There is a flurry of investors angling for shareholding in companies whose debts were taken over by the Zimbabwe Asset Management Company (Zamco), a special purpose vehicle created by the Reserve Bank of Zimbabwe to rescue debt ridden local entities and to hive off non-performing loans that were threatening the stability of the financial services sector.
Zamco acquired bad debts amounting to $1 billion from stressed companies that had the potential to be rehabilitated upon injection of fresh capital.
Some companies that benefited from Zamco’s rescue scheme include The Cotton Company of Zimbabwe, RioZim, Star Africa, Cairns, Hwange Colliery Company of Zimbabwe, Border Timbers and CSC.
In an interview with The Herald Business last week, Zamco chief executive Dr Cosmas Kanhai, said some agreements have been signed with a number of investors who are at various stages of conducting due diligence.
“Quite a number of investors have come on board; we have given them information they requested. Some are doing due diligence and others are close to signing share sale agreements,” said Dr Kanhai.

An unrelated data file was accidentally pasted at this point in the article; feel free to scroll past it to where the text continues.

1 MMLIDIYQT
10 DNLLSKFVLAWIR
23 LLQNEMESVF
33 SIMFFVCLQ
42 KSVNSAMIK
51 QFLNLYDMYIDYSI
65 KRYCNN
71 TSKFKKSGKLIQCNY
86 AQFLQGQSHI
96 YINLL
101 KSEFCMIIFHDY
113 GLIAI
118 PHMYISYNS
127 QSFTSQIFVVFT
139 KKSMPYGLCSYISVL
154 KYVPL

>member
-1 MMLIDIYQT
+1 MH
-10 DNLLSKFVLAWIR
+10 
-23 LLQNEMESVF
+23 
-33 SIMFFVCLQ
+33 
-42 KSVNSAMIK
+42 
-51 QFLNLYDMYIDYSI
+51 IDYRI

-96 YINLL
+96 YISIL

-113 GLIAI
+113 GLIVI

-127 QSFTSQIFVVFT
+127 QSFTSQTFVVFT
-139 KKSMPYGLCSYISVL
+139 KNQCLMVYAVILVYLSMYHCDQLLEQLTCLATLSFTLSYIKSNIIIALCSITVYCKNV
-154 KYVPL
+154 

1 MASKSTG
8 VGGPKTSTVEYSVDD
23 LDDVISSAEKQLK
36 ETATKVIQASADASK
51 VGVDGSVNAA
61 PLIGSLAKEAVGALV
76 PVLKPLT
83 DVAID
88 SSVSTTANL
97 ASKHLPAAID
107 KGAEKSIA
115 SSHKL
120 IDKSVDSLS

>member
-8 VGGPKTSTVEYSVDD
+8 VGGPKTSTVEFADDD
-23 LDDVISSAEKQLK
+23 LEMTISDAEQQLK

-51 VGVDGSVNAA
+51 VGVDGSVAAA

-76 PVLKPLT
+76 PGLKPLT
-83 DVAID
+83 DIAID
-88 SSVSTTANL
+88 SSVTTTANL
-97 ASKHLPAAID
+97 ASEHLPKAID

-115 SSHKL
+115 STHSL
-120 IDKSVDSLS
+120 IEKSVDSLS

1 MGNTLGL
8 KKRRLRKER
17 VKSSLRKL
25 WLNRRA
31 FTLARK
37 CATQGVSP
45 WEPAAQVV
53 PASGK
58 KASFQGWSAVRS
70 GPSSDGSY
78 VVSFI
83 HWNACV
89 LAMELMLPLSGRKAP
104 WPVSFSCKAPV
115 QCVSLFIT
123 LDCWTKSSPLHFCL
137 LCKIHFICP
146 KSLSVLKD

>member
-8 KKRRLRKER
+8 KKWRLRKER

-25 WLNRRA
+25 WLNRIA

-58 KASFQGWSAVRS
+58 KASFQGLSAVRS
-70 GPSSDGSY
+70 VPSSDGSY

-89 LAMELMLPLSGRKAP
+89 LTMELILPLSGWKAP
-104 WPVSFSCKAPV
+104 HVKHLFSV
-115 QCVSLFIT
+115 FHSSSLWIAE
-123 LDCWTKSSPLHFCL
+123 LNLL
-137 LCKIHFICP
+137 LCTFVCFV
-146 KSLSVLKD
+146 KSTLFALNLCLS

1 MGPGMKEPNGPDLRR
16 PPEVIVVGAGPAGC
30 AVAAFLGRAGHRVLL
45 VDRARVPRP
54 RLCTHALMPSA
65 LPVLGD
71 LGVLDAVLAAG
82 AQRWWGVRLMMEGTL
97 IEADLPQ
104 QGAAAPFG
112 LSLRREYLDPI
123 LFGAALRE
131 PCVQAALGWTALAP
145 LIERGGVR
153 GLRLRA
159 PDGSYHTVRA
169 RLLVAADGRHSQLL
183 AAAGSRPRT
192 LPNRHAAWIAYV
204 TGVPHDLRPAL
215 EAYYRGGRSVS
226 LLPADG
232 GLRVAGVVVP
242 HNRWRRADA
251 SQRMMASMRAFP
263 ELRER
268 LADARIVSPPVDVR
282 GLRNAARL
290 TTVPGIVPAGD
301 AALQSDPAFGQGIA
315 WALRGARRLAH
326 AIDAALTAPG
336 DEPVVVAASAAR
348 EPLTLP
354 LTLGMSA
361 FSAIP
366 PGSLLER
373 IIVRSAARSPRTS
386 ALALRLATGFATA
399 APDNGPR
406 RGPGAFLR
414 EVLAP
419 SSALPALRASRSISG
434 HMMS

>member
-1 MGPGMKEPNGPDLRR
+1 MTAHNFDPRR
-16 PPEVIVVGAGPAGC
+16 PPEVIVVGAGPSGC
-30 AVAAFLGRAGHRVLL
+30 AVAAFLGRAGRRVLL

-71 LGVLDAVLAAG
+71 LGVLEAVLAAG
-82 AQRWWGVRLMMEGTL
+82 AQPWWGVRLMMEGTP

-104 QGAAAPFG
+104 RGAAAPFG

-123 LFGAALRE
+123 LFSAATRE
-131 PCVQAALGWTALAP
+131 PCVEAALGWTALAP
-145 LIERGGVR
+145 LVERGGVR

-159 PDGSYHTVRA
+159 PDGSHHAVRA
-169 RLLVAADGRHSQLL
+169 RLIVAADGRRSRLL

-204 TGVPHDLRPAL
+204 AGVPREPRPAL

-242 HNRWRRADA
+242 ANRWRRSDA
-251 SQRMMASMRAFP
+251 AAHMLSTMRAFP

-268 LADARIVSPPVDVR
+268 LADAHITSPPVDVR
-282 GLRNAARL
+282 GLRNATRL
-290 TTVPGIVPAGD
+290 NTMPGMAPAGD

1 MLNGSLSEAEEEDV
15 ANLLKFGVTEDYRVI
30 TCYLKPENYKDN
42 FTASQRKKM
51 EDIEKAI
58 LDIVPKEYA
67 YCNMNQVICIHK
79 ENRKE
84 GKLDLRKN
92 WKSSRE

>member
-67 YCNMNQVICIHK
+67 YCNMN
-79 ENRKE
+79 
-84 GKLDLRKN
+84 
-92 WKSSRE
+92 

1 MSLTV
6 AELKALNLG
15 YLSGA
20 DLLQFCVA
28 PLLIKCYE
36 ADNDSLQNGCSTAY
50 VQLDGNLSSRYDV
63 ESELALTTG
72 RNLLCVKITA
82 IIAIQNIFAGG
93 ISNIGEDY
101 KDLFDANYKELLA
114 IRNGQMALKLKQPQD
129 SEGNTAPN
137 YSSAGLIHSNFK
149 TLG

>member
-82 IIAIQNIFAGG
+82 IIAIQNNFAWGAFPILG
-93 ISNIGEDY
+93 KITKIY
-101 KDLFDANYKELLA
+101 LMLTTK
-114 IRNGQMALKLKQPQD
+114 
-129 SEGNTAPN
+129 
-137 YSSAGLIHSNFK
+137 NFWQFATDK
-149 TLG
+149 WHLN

The investors have options, either to acquire the debt and convert it into equity or inject funds in form of preference shares or similar instruments, said Dr Kanhai.
He said some investors were requesting Zamco to first convert its debt into equity and dispose of the shareholding.
“It is not a one size fit it all,” he said. “But at the end of the day, Zamco should exit in all these companies. Some of the companies have already turned around and are now operating at optimal capacity utilisation.
Zamco, through a scheme of arrangement, recently converted its debt to equity in Zimbabwe Stock Exchange listed entity Star Africa, where it now holds a controlling stake of 58 percent of the company.
After the conversion, Zamco is now the biggest shareholder in the sugar processing firm followed by the National Social Security Authority (NSSA) at 31.63 percent.
Old Mutual Life Assurance of Zimbabwe and National Railways of Zimbabwe (NRZ), are also among the shareholders.
The principal amount of the debt converted now represents approximately 70 percent of the principal amount of the Secondary Scheme Debt.
Recently, our sister paper Business Weekly, reported that Surface Wilmer had made proposals to acquire 51 percent shareholding on The Cotton Company of Zimbabwe.
An Indian company has also expressed interest in buying shareholding in CAPS Pharmaceuticals.
Most companies Zamco rescued were in the manufacturing and the agriculture sector.